some stylistic changes for their next album. By the time recording commenced, the duo had just nine songs in mind to include on the album, and one of those was little more than an intro track to side 1.
The lead out single was the big sounding ‘Out Of Touch’, a track bursting at the seams with bombastic percussion lines, overpowering synthesizer tracks, and layered vocal harmonies throughout. It could be argued the track lacks a rawness because a strong production hand is so in evidence throughout, but for mine it delivers a powerful punch right on the chin of the listener, who could be but stunned in admiration of the track. ‘Out Of Touch’ originated as a chorus by John Oates. Daryl Hall took the song in studio and enhanced the ‘urban groove’ feel the duo were going for. Hip-hop, rap producer Arthur Baker came on board to oversee the final mix, and Hall & Oates had the fresh new sound they’d been looking for. ‘Out Of Touch’ first touched the U.S. Hot 100 at #48 during September of ‘84, and ten weeks later
replaced Wham! at the top of the charts (for 2 weeks), delivering Hall & Oates their sixth (and final) U.S. chart topper (OZ#11 /UK#48). Incidentally, the first rate music video features arguably the world’s biggest kick drum.
The follow up single was the funky and quirky ‘Method Of Modern Love’, with the ‘method’ spelled out as ‘M.E.T.H.O.D.’ in the chorus. The funky track brought more S.U.C.C.E.S.S. on the charts for Hall & Oates in early ‘85 (US#5 /OZ#56 /UK#21). For an album of just eight full length songs, four singles seemed to be pushing their luck, but the slow rocker ‘Some Things Are Better Left Unsaid’ (US#18), and the John Oates voiced ‘Possession Obsession’ (US#30) rounded out associated ‘Big Bam Boom’ activity by mid ‘85. Though a notch or two down on the performances of its predecessors in critical terms, ‘Big Bam Boom’ accomplished more than respectable sales figures (US#5 - their fourth consecutive top 10 album /OZ#20/UK#28), proving that Hall & Oates hadn’t lost their way, rather taken a short detour or two from the oft chosen path.
Whilst the marketers and video production crews did their thing to promote ‘Big Bam Boom’, Daryl Hall and John Oates took time out from studio work to catch their breath, and re-examine some of their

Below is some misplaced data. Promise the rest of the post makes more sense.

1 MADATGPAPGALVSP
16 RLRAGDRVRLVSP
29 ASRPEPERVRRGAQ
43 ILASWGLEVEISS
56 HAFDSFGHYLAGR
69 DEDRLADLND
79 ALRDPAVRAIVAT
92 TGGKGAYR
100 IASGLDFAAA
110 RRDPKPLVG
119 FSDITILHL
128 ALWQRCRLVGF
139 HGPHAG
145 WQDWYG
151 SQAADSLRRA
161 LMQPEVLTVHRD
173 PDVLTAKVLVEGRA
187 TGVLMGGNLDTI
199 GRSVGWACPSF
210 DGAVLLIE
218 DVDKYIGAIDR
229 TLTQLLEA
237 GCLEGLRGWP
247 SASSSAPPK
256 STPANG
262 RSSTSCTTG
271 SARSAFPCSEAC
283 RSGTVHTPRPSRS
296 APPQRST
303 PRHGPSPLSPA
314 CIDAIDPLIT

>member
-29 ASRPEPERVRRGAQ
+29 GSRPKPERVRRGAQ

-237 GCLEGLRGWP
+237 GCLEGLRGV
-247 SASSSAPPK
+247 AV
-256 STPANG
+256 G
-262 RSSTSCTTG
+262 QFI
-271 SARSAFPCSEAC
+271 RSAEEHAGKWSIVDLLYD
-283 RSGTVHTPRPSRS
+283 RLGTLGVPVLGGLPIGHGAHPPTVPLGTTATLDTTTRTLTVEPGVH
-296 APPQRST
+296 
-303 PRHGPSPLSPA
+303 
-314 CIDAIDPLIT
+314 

soul/R&B roots. It led the duo to perform at the re-opening of New York’s Apollo Theatre, on stage with child hood idols, David Ruffin and Eddie Kendrick, ex of the Temptations. The concert was recorded and led to the release of the live album, ‘Live At The Apollo’ in October of ‘85 (US#21/OZ#39/UK#32). The opening medley, titled ‘Apollo Medley’ was released as a single (US#20/OZ#81/UK#58) and credited to Daryl Hall and John Oates with David Ruffin & Eddie Kendrick. The balance of tracks on the live album were a selection of Hall & Oates hits, including ‘I Can’t Go For That (No Can Do)’ and ‘One On One’ along with a stirring rendition of the Sam & Dave hit ‘When Something Is Wrong With My Baby’. The experience led to the participants joining forces once more to perform at the Philadelphia concert of Live Aid in July of ‘85 (Hall & Oates had also appeared on the U.S.A. For Africa charity song ‘We Are The World’), and
for a brief period touring more broadly. The experience added further to the duo’s credibility as purist soul/R&B exponents, as if they needed any more credentials.
By the end of their ‘85 ‘soul’ tour, Daryl Hall and John Oates decided to take a proper sabbatical from duo duties, for what would turn out to be a period of three years. Whilst Oates continued to write and tinker in the studio, the irrepressible Daryl Hall remained the much more active in studio. The sessions resulted in Hall’s second solo album, ‘Three Hearts In The Happy Ending Machine’ (US#29/OZ#42/UK#26), released in August of ‘86. The lead out single was the deliciously playful new wave psychedelic number ‘Dreamtime’, resplendent with cascading guitars, swirling keyboards and echoing drum machines. ‘Dreamtime’ kicked off the album in style, and promised much for the sonic
journey ahead, even if that journey doesn’t quite deliver on the promise shown at the beginning. ‘Dreamtime’ scored Daryl Hall yet another top five hit in the U.S. (#5/OZ#28 /UK#28), and was backed by one of the most visually enticing music videos of the era. The rather bland ‘Foolish Pride’ crept into the US top 40 (#33), but there were one or two other highlights on the set, including the strong melody of ‘I Wasn’t Born Yesterday’(penned with Dave Stewart), and the surging chorus hook of ‘For You’.
Though Hall’s ‘Three Hearts’ set had been released on RCA, the duo of Hall & Oates had parted ways with the label (signing with Arista) by the time they reconvened in studio to begin work on what would be viewed as a ‘comeback’ album. Though their chart dominating days were behind them, there was no reason to think in 1988 that Hall & Oates couldn’t